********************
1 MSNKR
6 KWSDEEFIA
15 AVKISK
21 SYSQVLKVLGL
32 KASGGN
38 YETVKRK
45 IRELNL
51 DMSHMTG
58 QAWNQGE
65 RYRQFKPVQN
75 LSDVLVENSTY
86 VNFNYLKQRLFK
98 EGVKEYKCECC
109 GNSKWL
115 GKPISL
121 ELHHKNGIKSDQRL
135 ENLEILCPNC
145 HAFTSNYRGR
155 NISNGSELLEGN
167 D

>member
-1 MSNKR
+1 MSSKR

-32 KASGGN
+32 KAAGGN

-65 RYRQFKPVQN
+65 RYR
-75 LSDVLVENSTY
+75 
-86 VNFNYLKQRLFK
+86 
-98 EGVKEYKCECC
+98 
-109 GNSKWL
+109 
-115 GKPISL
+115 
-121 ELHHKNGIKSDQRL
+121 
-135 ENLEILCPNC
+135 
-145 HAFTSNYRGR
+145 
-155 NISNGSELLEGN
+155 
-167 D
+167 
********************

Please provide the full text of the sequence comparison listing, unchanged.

1 MSNKR
6 KWSDEEFIA
15 AVKISK
21 SYSQVLKVLGL
32 KASGGN
38 YETVKRK
45 IRELNL
51 DMSHMTG
58 QAWNQGE
65 RYRQFKPVQN
75 LSDVLVENSTY
86 VNFNYLKQRLFK
98 EGVKEYKCECC
109 GNSKWL
115 GKPISL
121 ELHHKNGIKSDQRL
135 ENLEILCPNC
145 HAFTSNYRGR
155 NISNGSELLEGN
167 D

>member
-1 MSNKR
+1 MSSKR

-32 KASGGN
+32 KAAGGN

-65 RYRQFKPVQN
+65 RYR
-75 LSDVLVENSTY
+75 
-86 VNFNYLKQRLFK
+86 
-98 EGVKEYKCECC
+98 
-109 GNSKWL
+109 
-115 GKPISL
+115 
-121 ELHHKNGIKSDQRL
+121 
-135 ENLEILCPNC
+135 
-145 HAFTSNYRGR
+145 
-155 NISNGSELLEGN
+155 
-167 D
+167 